ENGLISH

The fisherman and his wife

ROMÂNĂ

Pescarul si sotia sa


There was once a fisherman and his wife who lived together in a hovel by the sea-shore, and the fisherman went out every day with his hook and line to catch fish, and he angled and angled.

One day he was sitting with his rod and looking into the clear water, and he sat and sat.

At last down went the line to the bottom of the water, and when he drew it up he found a great flounder on the hook. And the flounder said to him, "Fisherman, listen to me; let me go, I am not a real fish but an enchanted prince. What good shall I be to you if you land me? I shall not taste well; so put me back into the water again, and let me swim away."

"Well," said the fisherman, "no need of so many words about the matter, as you can speak I had much rather let you swim away."
Then he put him back into the clear water, and the flounder sank to the bottom, leaving a long streak of blood behind him. Then the fisherman got up and went home to his wife in their hovel.
"Well, husband," said the wife, "have you caught nothing to-day?"
"No," said the man "that is, I did catch a flounder, but as he said he was an enchanted prince, I let him go again."
"Then, did you wish for nothing?"said the wife.
"No," said the man; "what should I wish for?"
"Oh dear!" said the wife; "and it is so dreadful always to live in this evil-smelling hovel j you might as well have wished for a little cottage; go again and call him; tell him we want a little cottage, I daresay he will give it us; go, and be quick."
And when he went back, the sea was green and yellow, and not nearly so clear. So he stood and said,
"O man, O man!-if man you be, Or flounder, flounder, in the sea- Such a tiresome wife I've got, For she wants what I do not."
Then the flounder came swimming up, and said,
"Now then, what does she want?"
"Oh," said the man, "you know when I caught you my wife says I ought to have wished for something. She does not want to live any longer in the hovel, and would rather have a cottage.
"Go home with you," said the flounder, "she has it already."
So the man went home, and found, instead of the hovel, a little cottage, and his wife was sitting on a bench before the door. And she took him by the hand, and said to him,
"Come in and see if this is not a great improvement."
So they went in, and there was a little house-place and a beautiful little bedroom, a kitchen and larder, with all sorts of furniture, and iron and brass ware of the very best. And at the back was a little yard with fowls and ducks, and a little garden full of green vegetables and fruit.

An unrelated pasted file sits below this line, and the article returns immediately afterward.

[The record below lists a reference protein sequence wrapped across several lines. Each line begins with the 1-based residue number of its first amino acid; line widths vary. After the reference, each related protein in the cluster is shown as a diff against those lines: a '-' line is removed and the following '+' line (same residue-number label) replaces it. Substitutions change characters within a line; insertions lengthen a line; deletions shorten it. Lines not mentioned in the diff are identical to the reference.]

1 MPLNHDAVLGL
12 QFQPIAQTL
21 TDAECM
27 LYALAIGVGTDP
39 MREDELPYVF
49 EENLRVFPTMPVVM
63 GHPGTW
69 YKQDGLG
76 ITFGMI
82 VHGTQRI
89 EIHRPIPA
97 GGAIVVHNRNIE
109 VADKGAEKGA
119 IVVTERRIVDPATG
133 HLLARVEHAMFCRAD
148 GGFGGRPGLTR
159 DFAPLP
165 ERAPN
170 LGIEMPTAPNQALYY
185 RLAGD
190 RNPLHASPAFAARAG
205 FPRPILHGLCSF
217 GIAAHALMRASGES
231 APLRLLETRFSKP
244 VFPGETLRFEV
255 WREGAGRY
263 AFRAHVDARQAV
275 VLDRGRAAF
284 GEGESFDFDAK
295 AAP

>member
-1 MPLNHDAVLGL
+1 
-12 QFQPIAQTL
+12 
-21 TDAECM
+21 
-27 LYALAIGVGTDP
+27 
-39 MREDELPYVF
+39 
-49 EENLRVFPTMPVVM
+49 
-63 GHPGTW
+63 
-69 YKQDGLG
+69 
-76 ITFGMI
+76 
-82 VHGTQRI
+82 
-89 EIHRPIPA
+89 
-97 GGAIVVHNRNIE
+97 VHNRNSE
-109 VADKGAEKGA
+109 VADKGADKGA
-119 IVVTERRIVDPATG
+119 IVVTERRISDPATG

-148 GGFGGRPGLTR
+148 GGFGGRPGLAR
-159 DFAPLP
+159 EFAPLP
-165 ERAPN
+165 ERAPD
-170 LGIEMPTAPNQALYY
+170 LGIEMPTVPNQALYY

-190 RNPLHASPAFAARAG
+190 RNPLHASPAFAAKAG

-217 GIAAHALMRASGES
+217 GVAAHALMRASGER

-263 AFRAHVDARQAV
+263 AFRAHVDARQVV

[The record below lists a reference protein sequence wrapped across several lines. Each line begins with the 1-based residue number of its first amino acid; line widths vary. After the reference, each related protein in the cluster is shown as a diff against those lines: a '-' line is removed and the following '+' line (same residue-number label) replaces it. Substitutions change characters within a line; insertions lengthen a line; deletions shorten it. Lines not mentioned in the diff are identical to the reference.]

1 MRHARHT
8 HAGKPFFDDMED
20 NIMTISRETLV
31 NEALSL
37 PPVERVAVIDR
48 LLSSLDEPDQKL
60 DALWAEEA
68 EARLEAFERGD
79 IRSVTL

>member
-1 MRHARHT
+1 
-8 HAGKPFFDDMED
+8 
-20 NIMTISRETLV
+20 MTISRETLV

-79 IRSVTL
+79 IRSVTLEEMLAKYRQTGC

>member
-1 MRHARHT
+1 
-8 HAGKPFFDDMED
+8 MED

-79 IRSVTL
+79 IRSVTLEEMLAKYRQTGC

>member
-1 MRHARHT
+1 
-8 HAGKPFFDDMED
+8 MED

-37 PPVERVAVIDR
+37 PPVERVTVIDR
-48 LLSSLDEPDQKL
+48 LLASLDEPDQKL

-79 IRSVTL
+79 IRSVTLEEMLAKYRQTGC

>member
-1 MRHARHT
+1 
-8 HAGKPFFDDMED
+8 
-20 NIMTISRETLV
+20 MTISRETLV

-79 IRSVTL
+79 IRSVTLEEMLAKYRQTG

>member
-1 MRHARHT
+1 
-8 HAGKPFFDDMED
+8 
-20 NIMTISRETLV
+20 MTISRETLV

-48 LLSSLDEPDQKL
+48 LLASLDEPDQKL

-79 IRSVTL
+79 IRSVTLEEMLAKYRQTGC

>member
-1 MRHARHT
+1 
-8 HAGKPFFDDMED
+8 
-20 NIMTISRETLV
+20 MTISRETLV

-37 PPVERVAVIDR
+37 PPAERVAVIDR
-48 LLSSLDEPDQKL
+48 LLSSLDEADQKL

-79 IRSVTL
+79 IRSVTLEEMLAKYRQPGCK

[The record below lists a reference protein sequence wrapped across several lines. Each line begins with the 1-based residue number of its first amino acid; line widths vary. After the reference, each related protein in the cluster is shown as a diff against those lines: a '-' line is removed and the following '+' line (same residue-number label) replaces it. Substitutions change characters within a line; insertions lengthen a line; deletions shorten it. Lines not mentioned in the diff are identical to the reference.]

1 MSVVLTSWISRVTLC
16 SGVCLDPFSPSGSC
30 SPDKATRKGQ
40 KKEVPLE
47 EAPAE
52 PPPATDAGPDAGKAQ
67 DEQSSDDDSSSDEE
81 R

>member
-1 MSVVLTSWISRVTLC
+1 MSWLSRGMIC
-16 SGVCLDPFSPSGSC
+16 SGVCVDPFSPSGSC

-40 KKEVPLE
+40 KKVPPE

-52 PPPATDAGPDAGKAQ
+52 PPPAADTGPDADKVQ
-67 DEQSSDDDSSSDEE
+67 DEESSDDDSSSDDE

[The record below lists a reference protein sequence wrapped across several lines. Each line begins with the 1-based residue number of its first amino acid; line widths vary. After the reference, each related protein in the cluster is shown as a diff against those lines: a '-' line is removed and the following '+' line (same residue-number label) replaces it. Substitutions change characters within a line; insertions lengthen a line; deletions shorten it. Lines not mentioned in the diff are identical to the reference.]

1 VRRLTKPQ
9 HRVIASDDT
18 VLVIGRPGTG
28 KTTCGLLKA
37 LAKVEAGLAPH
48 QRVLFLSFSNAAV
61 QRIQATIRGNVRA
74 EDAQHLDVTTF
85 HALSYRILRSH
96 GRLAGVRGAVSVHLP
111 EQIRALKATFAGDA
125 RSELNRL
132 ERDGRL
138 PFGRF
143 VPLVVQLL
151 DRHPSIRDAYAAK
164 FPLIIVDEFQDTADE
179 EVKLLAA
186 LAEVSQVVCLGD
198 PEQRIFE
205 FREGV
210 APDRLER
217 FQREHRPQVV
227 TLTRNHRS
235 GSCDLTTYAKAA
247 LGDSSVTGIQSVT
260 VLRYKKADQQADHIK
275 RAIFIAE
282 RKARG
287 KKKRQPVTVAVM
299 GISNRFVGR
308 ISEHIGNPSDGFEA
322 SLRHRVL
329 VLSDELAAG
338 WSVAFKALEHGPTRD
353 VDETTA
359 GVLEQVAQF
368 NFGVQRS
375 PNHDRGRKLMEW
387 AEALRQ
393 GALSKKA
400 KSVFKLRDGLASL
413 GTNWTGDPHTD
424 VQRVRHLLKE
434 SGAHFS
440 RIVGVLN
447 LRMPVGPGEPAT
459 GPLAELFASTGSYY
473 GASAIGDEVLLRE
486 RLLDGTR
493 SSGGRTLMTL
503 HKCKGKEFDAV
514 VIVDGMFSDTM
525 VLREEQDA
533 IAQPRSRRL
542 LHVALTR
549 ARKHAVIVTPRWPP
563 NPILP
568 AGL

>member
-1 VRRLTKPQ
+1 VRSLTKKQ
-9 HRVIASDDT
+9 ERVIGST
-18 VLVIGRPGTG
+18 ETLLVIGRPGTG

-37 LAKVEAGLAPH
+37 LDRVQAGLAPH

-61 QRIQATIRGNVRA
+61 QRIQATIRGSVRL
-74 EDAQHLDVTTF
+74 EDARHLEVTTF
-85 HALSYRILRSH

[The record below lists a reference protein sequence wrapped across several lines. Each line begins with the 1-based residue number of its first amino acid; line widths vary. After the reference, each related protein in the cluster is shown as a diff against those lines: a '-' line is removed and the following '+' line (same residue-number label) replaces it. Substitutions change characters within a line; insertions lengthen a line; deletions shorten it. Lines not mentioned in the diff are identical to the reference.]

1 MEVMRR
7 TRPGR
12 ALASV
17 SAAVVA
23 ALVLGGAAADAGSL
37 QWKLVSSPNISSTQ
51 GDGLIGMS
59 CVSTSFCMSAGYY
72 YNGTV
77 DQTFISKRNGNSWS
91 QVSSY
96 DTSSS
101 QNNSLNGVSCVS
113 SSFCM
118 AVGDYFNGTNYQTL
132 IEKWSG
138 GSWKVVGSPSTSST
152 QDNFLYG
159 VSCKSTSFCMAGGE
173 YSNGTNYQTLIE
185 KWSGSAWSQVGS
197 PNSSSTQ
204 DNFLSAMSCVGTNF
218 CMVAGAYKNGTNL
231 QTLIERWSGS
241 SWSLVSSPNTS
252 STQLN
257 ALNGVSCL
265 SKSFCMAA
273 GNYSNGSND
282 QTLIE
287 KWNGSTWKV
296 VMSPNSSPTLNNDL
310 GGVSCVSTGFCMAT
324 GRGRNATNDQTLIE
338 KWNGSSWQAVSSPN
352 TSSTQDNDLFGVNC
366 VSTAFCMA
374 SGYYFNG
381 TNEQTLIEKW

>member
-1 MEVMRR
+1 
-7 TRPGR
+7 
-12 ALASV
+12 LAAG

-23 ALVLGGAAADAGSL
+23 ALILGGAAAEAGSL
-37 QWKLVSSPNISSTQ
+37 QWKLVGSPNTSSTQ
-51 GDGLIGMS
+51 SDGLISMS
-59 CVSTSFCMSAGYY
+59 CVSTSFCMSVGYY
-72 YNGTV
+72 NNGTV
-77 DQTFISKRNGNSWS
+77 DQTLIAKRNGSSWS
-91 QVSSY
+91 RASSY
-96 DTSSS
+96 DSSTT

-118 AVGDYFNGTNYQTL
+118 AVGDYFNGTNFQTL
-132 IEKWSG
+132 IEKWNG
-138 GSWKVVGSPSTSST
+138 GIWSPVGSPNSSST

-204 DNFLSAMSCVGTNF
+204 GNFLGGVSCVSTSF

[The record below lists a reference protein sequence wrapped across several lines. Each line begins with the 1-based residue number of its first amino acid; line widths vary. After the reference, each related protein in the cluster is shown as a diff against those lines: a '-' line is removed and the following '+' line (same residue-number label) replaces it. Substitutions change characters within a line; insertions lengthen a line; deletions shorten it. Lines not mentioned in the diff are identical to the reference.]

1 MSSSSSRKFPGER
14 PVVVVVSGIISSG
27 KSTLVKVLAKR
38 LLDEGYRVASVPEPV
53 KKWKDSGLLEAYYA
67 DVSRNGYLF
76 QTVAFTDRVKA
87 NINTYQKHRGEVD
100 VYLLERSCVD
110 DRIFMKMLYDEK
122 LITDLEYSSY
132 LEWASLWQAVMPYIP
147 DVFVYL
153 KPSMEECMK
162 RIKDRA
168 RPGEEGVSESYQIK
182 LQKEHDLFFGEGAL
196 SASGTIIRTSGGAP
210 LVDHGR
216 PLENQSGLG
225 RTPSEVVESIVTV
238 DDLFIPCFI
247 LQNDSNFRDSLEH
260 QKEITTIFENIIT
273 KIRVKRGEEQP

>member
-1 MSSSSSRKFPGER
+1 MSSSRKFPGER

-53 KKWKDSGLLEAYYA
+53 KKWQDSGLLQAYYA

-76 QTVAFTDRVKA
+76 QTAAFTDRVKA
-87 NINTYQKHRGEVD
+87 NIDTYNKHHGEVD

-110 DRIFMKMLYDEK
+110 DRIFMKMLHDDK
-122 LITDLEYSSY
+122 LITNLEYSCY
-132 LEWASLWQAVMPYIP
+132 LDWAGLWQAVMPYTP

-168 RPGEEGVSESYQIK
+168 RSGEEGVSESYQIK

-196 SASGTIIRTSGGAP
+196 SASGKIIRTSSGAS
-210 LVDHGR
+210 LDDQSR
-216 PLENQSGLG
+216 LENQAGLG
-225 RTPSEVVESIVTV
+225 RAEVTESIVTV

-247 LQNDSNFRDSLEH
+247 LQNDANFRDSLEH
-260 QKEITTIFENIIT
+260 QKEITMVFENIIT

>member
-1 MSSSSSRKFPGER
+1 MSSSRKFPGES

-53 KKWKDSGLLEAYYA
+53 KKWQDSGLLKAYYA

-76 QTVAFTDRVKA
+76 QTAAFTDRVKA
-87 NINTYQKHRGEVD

"Look," said the wife, "is not that nice?"
"Yes," said the man, "if this can only last we shall be very well contented."
"We will see about that," said the wife. And after a meal they went to bed.
So all went well for a week or fortnight, when the wife said,
"Look here, husband, the cottage is really too confined, and the yard and garden are so small; I think the flounder had better get us a larger house; I should like very much to live in a large stone castle; so go to your fish and he will send us a castle."
"0 my dear wife," said the man, "the cottage is good enough; what do we want a castle for?"
"We want one," said the wife; "go along with you; the flounder can give us one."
"Now, wife," said the man, "the flounder gave us the cottage; I do not like to go to him again, he may be angry."
"Go along," said the wife, "he might just as well give us it as not; do as I say!"
The man felt very reluctant and unwilling; and he said to himself,
"It is not the right thing to do;" nevertheless he went.
So when he came to the seaside, the water was purple and dark blue and grey and thick, and not green and yellow as before. And he stood and said,
"O man, O man!-if man you be, Or flounder, flounder, in the sea- Such a tiresome wife I've got, For she wants what I do not."
"Now then, what does she want?"said the flounder.
"Oh," said the man, half frightened, "she wants to live in a large stone castle."
"Go home with you, she is already standing before the door," said the flounder.
Then the man went home, as he supposed, but when he got there, there stood in the place of the cottage a great castle of stone, and his wife was standing on the steps, about to go in; so she took him by the hand, and said,
"Let us enter."
With that he went in with her, and in the castle was a great hall with a marble- pavement, and there were a great many servants, who led them through large doors, and the passages were decked with tapestry, and the rooms with golden chairs and tables, and crystal chandeliers hanging from the ceiling; and all the rooms had carpets. And the tables were covered with eatables and the best wine for any one who wanted them. And at the back of the house was a great stable-yard for horses and cattle, and carriages of the finest; besides, there was a splendid large garden, with the most beautiful flowers and fine fruit trees, and a pleasance full half a mile long, with deer and oxen and sheep, and everything that heart could wish for.
"There! "said the wife, "is not this beautiful?"
"Oh yes," said the man, "if it will only last we can live in this fine castle and be very well contented."
"We will see about that," said the wife, "in the meanwhile we will sleep upon it." With that they went to bed.